Barbara Bloom. Framing Wall. 1977–2015. Pigmented inkjet prints and photolythographs, printed and custom matted 2015. The Museum of Modern Art, New York. Gift of John Baldessari. Photo: John Wronn

Over the past four decades, Barbara Bloom (American, born 1951) has engaged in a Conceptual practice centered on photography and intricate image-based installations featuring diverse elements such as sculptures, found objects, and film stills. Presented for the first time at MoMA, Framing Wall (1977– 2015) comprises photographic images “framed” by other images, while the twelve-part installation is itself framed by the blue background wall.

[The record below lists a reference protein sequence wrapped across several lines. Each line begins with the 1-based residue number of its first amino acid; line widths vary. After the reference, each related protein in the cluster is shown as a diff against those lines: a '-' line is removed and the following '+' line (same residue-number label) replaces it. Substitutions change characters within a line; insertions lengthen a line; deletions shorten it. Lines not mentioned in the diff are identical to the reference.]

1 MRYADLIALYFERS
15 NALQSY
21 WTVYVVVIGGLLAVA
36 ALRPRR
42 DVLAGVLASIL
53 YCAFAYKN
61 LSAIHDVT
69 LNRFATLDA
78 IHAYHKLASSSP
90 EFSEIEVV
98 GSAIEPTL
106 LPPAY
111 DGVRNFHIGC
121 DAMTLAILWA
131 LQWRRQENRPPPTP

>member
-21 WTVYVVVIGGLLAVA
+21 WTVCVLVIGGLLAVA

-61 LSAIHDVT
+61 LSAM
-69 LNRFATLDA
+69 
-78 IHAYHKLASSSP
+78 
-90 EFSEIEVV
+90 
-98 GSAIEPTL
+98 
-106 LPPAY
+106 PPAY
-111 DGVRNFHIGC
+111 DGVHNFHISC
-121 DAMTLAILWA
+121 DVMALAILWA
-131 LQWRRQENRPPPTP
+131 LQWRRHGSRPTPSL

Goethe’s Corridor depicts a sequence of doorways from the nineteenth-century German poet’s residence in Weimar, through which the collections decorating each room are visible, the overlaid colorful rectangles surrounding the image further heightening the perspective. In Le Mépris, Bloom’s appropriation of a still from Jean-Luc Godard’s 1963 eponymous film, the actress Brigitte Bardot appears only as a flirtatious play of legs, echoed in the image of mannequin legs in Flaneur Legs. Best of Vermeer includes carefully selected fragments of the Dutch master’s painting Mistress and Maid (1666–67): an elaborate hair bun, a pearl earring, a hand on a writing table, a hand carrying a letter, an eye. Rather than presenting isolated objects or images, Bloom explores the connections between them, leaving the viewer to string together or fill in the missing pieces of the puzzle.

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